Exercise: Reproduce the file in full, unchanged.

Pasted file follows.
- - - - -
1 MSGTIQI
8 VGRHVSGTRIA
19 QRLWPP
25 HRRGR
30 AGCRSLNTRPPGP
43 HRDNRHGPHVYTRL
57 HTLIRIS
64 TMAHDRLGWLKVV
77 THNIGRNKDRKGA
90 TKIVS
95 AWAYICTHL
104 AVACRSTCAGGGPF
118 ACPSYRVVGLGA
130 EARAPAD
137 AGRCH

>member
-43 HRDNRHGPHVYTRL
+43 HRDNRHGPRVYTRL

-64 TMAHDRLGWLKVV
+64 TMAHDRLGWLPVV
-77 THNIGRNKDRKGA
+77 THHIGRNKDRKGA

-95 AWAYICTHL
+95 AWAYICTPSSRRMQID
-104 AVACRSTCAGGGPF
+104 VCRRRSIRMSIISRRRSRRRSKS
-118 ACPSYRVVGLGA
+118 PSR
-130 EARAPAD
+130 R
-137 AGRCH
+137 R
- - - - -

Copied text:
1 MSGTIQI
8 VGRHVSGTRIA
19 QRLWPP
25 HRRGR
30 AGCRSLNTRPPGP
43 HRDNRHGPHVYTRL
57 HTLIRIS
64 TMAHDRLGWLKVV
77 THNIGRNKDRKGA
90 TKIVS
95 AWAYICTHL
104 AVACRSTCAGGGPF
118 ACPSYRVVGLGA
130 EARAPAD
137 AGRCH

>member
-43 HRDNRHGPHVYTRL
+43 HRDNRHGPRVYTRL

-64 TMAHDRLGWLKVV
+64 TMAHDRLGWLPVV
-77 THNIGRNKDRKGA
+77 THHIGRNKDRKGA

-95 AWAYICTHL
+95 AWAYICTPSSRRMQID
-104 AVACRSTCAGGGPF
+104 VCRRRSIRMSIISRRRSRRRSKS
-118 ACPSYRVVGLGA
+118 PSR
-130 EARAPAD
+130 R
-137 AGRCH
+137 R